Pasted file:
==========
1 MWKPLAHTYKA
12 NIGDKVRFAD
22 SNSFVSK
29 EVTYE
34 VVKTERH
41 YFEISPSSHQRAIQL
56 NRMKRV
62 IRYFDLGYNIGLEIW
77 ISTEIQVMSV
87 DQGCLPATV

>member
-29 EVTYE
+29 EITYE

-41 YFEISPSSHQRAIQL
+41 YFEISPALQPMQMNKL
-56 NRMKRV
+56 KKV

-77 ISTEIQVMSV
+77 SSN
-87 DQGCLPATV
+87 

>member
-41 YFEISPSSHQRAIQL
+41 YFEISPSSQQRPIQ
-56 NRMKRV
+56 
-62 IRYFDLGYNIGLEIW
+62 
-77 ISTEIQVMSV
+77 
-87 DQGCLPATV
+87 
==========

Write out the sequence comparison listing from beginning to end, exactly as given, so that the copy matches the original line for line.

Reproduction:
1 MWKPLAHTYKA
12 NIGDKVRFAD
22 SNSFVSK
29 EVTYE
34 VVKTERH
41 YFEISPSSHQRAIQL
56 NRMKRV
62 IRYFDLGYNIGLEIW
77 ISTEIQVMSV
87 DQGCLPATV

>member
-29 EVTYE
+29 EITYE

-41 YFEISPSSHQRAIQL
+41 YFEISPALQPMQMNKL
-56 NRMKRV
+56 KKV

-77 ISTEIQVMSV
+77 SSN
-87 DQGCLPATV
+87 

>member
-41 YFEISPSSHQRAIQL
+41 YFEISPSSQQRPIQ
-56 NRMKRV
+56 
-62 IRYFDLGYNIGLEIW
+62 
-77 ISTEIQVMSV
+77 
-87 DQGCLPATV
+87 